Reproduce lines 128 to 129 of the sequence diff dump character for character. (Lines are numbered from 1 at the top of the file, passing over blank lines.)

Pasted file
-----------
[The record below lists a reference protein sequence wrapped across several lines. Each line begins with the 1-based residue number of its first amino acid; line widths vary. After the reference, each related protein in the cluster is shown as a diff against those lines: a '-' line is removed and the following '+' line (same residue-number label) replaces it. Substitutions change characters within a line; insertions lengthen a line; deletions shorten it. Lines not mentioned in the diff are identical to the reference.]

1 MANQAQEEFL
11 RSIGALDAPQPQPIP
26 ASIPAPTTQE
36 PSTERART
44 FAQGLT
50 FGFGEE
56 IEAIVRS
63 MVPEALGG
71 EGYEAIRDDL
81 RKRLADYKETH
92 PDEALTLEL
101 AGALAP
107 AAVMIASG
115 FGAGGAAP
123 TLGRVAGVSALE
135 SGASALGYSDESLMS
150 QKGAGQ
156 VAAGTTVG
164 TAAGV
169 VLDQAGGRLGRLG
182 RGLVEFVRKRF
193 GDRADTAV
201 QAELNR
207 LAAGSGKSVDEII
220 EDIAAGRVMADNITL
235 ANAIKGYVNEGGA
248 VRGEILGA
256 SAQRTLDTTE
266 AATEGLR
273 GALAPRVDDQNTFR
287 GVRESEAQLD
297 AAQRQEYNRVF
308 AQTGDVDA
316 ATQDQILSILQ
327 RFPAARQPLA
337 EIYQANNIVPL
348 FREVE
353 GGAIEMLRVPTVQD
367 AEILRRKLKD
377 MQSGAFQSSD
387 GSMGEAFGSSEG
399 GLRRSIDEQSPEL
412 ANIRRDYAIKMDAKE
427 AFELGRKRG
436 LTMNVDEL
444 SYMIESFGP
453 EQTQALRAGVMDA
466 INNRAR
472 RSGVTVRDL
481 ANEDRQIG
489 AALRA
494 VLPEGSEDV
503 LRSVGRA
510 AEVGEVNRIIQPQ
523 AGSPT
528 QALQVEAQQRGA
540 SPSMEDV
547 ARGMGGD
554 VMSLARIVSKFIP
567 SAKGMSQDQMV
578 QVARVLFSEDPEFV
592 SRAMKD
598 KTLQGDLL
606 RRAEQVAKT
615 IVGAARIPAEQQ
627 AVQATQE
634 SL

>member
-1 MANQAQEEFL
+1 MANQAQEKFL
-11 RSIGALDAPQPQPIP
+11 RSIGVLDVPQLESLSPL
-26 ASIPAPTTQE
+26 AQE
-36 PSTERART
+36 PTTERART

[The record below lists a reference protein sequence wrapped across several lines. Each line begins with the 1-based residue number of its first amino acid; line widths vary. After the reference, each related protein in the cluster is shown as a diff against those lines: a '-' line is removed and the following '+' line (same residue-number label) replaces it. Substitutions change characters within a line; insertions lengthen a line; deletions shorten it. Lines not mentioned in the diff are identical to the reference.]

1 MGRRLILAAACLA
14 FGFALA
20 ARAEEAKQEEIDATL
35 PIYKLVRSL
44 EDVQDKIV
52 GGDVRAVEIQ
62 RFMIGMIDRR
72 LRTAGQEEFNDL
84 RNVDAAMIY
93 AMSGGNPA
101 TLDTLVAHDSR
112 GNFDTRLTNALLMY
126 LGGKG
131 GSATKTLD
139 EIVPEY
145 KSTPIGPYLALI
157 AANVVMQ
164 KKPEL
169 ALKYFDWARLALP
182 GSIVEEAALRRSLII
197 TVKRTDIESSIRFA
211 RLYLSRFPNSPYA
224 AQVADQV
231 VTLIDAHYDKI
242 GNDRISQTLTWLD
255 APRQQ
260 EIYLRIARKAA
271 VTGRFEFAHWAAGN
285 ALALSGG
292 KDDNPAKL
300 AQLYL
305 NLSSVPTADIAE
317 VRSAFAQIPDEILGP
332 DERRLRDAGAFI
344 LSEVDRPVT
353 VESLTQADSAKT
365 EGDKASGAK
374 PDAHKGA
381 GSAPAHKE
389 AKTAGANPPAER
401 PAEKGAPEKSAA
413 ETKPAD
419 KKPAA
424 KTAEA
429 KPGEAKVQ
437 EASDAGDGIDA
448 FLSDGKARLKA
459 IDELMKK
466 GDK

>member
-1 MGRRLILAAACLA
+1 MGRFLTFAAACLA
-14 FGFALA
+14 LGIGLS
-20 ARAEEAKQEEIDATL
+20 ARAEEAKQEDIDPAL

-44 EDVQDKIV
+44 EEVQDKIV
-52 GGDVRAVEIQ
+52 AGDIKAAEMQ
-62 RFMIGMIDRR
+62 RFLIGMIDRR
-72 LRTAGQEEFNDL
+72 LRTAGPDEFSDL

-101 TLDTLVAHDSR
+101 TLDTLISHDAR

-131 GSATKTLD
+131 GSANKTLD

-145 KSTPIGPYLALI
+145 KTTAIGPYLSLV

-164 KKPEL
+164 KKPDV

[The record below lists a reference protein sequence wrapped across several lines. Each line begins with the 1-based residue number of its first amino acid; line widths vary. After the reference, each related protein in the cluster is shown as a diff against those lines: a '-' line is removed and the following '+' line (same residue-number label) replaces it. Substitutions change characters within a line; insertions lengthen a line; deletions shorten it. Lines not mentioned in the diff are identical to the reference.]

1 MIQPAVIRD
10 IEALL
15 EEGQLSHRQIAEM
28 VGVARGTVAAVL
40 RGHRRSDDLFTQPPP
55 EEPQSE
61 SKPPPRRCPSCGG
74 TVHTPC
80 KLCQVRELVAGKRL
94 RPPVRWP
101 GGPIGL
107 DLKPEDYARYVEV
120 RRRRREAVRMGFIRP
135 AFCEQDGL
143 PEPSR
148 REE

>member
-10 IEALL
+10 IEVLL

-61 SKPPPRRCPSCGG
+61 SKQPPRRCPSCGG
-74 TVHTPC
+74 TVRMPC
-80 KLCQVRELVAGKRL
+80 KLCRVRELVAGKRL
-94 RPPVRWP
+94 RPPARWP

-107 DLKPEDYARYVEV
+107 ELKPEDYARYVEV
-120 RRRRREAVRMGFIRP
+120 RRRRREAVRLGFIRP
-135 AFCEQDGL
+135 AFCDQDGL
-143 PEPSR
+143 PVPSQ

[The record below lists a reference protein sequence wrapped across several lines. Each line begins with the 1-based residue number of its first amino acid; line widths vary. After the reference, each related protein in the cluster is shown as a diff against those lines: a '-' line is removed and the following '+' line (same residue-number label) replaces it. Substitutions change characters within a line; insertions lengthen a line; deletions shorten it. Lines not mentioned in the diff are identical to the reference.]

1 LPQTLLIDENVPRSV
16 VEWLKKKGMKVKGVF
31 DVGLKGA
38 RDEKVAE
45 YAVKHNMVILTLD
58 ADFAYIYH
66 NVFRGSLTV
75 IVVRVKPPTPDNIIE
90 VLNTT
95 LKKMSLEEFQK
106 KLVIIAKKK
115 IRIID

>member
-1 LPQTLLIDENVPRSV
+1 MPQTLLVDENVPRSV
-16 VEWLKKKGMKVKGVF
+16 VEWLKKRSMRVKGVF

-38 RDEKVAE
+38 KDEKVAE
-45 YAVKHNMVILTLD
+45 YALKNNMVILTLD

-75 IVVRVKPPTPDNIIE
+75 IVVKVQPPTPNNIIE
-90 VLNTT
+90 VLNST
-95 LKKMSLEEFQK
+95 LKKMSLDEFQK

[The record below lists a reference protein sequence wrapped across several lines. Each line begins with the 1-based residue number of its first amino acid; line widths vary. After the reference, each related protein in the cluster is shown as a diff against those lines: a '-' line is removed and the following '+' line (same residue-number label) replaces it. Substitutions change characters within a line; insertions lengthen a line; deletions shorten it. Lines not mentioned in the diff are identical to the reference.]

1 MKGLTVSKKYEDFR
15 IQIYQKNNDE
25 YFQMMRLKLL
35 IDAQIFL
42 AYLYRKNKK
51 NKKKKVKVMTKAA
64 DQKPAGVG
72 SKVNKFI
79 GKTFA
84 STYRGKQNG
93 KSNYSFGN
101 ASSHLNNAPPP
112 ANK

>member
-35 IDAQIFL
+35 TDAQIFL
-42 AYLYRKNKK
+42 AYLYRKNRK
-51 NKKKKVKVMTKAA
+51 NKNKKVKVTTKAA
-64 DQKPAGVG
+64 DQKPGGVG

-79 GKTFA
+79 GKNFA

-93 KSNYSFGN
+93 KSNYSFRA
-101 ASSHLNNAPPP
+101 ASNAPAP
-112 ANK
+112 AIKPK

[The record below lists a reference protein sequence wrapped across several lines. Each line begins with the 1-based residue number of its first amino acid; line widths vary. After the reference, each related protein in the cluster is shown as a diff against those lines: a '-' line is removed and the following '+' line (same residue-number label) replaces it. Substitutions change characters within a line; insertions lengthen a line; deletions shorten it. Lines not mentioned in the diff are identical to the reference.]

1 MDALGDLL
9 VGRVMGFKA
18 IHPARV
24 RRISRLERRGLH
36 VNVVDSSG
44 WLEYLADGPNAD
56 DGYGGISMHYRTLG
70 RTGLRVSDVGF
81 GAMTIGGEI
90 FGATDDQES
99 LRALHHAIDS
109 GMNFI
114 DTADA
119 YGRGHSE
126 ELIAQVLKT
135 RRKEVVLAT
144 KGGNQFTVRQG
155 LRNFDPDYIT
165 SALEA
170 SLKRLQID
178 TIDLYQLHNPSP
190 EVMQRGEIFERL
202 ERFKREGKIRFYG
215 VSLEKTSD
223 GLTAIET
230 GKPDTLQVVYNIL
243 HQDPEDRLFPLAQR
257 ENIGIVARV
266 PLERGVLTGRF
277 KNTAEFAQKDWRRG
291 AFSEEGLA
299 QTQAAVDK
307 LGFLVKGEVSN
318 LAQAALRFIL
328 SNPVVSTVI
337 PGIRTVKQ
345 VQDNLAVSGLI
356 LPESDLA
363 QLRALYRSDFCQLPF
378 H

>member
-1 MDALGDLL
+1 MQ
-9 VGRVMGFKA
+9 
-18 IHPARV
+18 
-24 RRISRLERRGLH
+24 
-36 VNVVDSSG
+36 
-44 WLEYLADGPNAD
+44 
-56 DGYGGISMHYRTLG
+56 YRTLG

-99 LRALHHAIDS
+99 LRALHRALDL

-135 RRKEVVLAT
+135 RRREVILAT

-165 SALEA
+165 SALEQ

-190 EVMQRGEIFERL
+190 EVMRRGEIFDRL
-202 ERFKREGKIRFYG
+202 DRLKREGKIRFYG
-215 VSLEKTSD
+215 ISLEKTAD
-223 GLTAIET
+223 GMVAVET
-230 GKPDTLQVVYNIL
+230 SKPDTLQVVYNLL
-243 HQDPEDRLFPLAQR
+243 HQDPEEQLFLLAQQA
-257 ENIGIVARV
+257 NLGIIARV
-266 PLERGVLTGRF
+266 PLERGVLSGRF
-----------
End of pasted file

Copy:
>member
-1 MGRRLILAAACLA